The marrying of an individual to their immediate environment dates back to the Neolithic times, to the days when we abandoned the mountain caves and started building instead of simply occupying. The fertile valleys watered by rivers weren’t able to accommodate the type of holes we used so much for shelter. We needed to recreate this safe environment, so the overlapping of matter in a similar way to our previous model on the base plane, seemed like the best solution.
But, why do we seek out shelter? The answer seems obvious, faced with the hostile, violent world outside, but in our subconscious, many believe that the shelter they found in a cave is an earthly reminiscence of the mother’s womb. Who, as a child hasn’t hidden inside a wardrobe within our homes and, more recently, wrapped ourselves tightly our sheets during a warm summer just to get to sleep?
The hut represents both the origin of architecture and one of its sides, as José Ramón Alonso Pereira states in an ‘Introduction to the History of Architecture’. The flipside is that of architecture created as a symbol, of which we find the oldest example in the menhir.
And so, the duality between hut and menhir, sheltering and showing, privacy and communication, essential and auxiliary respectively concerns the whole of architecture throughout history. However, we mustn’t forget that the primary architectural need is still that of shelter and in our hyper-connected society the auxiliary has replaced the essential.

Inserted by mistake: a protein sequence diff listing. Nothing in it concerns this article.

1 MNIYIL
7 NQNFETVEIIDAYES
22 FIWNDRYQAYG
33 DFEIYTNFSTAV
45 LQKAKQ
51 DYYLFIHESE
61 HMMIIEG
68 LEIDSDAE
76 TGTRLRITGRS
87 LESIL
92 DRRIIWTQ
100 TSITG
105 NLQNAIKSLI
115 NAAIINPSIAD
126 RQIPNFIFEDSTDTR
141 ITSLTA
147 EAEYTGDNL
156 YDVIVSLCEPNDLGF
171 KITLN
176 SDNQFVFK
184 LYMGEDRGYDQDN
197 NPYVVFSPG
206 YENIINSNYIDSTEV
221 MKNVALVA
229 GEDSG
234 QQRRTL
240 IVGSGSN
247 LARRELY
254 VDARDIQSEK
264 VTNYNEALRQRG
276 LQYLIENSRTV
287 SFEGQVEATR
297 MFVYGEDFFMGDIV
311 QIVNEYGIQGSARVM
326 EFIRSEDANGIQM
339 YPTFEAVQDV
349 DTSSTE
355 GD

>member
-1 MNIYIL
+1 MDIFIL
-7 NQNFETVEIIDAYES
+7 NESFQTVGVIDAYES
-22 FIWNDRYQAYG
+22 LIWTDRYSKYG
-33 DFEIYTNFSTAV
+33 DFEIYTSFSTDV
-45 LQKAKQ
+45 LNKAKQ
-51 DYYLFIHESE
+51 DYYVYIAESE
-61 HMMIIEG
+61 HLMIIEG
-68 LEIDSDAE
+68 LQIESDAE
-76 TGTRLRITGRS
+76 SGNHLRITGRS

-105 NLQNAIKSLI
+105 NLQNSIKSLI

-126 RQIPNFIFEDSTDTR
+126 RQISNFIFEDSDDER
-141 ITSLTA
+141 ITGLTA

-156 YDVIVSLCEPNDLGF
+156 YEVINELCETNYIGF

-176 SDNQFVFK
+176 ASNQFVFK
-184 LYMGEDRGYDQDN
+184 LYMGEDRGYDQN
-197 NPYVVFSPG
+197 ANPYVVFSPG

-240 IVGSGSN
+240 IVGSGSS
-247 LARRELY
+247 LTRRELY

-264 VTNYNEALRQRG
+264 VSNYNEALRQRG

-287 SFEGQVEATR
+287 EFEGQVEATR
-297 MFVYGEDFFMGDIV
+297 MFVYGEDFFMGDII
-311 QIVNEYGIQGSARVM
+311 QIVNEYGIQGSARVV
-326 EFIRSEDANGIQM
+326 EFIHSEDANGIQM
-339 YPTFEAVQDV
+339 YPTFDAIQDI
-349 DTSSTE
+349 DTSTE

In reference to the title, with the establishment of the family unit (marriage) it was necessary to define a place (home). There is an interesting similarity between both the verb and noun in Spanish – ‘casarse’ (to marry) and ‘casa’ (home). The growing complexity of society has led to the question of size, which still matters today, through which power and superiority are expressed. A clear example is the medieval town of San Gimignano, the first ever Manhattan, nestled at the heart of Tuscany. It’s almost comical to imagine the vassals of different lords fighting and defending their fortresses with just a few metres between them, then greeting each other the next day at the market.
The tie between humanity and a plot of land exists to this day. We have a word for this: property. We need a place to call our own, to defend it no matter what, causing countless conflicts and wars.
The unspoken architecture of inhabiting, which exists purely to fulfil this function, is hard to find nowadays. We become noisier every day, showing off our power just because the views from the bay are so worth it. It’s paradoxical that the functionality of a home ended up last on the list of priorities when building the newer residences that decorate our coastlines.
Maybe we should rethink such a possessive concept. If Spanish people’s attachment to a house of their own was not so strong, maybe the crisis would have not hit so hard. Other countries are already changing this way of thinking and are moving towards a more nomadic way of life. Maybe it’s time to travel a bit lighter. More huts and fewer menhirs.
Text: Adrián Marmolejo / Illustrations: Adrián Marmolejo / Originally written for AAAA Mazane #2 House / November 2014